When I was in school (mid 70s) there was work being done on "super-flywheels," both for automotive use and for fixed energy storage. Flywheels can deliver (or accept) virtually unlimited power -- not unlimited energy, but if you need a burst of power in a very short time, your limitation is not going to be the flywheel.
One of the applications I read about then was for a university particle accelerator. The local city got upset at having the lights dim all over the city when they fired it up, so they spent hours spinning up a flywheel to release it in milliseconds.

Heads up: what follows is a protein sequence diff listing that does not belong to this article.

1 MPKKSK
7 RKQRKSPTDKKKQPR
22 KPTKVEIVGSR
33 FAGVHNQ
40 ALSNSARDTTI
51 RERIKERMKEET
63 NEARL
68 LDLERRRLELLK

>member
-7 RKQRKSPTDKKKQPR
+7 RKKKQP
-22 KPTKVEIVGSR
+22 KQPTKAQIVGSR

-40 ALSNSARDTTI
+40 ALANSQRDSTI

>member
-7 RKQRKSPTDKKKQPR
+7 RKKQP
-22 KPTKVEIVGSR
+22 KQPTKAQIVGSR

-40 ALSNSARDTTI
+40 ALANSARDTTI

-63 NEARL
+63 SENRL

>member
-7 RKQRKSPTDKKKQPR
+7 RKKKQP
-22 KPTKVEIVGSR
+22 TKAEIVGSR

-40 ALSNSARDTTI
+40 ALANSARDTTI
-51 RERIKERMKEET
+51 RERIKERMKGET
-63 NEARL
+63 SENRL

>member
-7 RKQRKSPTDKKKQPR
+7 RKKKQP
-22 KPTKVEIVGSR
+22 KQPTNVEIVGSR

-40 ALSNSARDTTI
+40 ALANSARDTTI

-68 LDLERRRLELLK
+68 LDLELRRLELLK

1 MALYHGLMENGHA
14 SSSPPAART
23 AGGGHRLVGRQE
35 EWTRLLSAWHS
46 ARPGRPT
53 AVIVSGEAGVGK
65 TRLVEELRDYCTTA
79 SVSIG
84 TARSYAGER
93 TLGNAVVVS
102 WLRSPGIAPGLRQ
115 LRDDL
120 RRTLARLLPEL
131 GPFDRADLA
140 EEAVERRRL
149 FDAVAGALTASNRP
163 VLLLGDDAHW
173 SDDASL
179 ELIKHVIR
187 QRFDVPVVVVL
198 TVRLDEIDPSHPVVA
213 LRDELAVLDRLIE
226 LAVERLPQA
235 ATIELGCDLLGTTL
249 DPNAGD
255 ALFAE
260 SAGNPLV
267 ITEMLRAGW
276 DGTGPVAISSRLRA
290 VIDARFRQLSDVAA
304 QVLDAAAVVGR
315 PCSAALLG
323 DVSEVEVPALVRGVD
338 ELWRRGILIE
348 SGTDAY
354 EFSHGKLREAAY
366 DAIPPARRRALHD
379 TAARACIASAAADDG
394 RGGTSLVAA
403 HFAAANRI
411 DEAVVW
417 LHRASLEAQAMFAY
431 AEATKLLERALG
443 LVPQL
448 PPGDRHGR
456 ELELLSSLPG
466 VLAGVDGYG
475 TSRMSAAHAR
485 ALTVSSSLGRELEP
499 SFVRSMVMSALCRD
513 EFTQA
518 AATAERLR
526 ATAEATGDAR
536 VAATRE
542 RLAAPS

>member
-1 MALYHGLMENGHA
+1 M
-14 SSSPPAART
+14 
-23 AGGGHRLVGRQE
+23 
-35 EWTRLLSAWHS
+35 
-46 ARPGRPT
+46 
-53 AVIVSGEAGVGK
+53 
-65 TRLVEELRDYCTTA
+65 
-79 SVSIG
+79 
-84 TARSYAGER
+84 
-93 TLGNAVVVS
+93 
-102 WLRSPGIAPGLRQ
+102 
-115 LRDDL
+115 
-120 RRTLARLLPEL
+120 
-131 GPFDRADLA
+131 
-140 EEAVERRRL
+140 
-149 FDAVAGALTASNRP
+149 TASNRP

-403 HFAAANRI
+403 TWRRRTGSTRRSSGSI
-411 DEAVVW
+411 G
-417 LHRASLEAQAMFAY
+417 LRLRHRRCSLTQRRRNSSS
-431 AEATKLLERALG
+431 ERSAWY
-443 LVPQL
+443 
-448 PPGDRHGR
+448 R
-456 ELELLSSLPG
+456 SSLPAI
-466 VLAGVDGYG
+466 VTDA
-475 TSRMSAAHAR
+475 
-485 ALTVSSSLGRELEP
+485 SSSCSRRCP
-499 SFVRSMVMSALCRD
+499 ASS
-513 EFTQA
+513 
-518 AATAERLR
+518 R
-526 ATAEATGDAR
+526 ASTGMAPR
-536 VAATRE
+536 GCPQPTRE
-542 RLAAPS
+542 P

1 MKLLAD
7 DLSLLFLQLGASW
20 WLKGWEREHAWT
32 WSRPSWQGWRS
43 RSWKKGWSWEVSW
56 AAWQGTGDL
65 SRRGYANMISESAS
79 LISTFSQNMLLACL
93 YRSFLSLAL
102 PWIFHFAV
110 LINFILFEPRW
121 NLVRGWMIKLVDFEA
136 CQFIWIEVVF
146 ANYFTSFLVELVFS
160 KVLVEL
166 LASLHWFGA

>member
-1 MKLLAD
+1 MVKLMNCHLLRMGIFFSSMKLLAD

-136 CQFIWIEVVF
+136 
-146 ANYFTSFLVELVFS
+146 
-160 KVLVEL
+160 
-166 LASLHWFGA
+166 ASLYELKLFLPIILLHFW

This is handy for vehicles, since batteries can't accept or deliver power as rapidly as flywheels can and that limits both braking and acceleration. On the other hand, in an accident, being able to release power rapidly is more dangerous.
Super-flywheels, incidentally, were made of fiber based materials spinning at very high speeds, just like described here. They had the same or higher energy density as metal flywheels but failed less catastrophically. Metal flywheels tend to chunk when they fail, the fiber materials to shred.